Boris Godunov (boh-RIHS goh-do-NOHF), a privy counselor who manages to have Tsarevitch Dimitry assassinated without having to take the blame for the murder. As the new czar, Godunov exacts strict obedience from his subordinates, treats the masses cruelly, and puts down ruthlessly any attempt to unseat him. While engaged in a war against a pretender, he is suddenly taken ill and dies, naming his son the new czar before his demise.
Grigory Otrepyev (grih-GOH-rihy oht-REH-pyehf), a young monk turned rebel who pretends he is the late Dimitry. He marshals armies in Poland and, eventually, marches against Godunov. The struggle is bitter, and Grigory, finally triumphant, is disturbed because the populace stands silent when asked to acclaim him.
Basmanov (bahs-MAH-nof), a general interested in military victory, not political complexities. First, he supports Godunov’s son as czar; then, persuaded by Pushkin, a Grigory supporter, he leads his troops over to the other side. It is Basmanov’s defection that spells victory for Grigory.
Maryna (mah-RIH-nuh), a girl who holds Grigory’s army idle in Poland because Grigory, having fallen in love with her, is loathe to give the order to advance against Godunov. Maryna, although repelled because Grigory is only an unfrocked priest and not Dimitry, as he claims to be, still consents to become Grigory’s wife if his armies overthrow Godunov.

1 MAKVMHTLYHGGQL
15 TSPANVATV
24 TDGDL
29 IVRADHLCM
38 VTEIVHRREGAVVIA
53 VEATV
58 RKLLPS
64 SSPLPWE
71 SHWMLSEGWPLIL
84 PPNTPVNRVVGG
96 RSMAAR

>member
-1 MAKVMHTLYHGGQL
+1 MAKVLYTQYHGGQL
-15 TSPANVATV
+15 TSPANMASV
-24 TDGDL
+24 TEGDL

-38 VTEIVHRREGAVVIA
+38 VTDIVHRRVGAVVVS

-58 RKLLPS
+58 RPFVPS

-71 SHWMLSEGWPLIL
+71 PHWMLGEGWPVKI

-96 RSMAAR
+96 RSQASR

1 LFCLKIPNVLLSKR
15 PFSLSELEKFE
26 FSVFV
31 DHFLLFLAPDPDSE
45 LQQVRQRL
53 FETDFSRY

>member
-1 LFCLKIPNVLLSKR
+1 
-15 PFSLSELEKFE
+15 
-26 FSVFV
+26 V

Feodor (feh-O-dohr), Godunov’s son, who is czar for a short time before, according to the Grigory followers who last saw him, he takes poison.
Pushkin (POOSH-kihn), a Grigory supporter who persuades Basmanov to defect to the pretender’s side and who, making a violent speech in the great square, inflames the people against Godunov.
Father Pimen, an old monk, formerly a soldier, who counsels Grigory to put worldly ambitions out of his thoughts.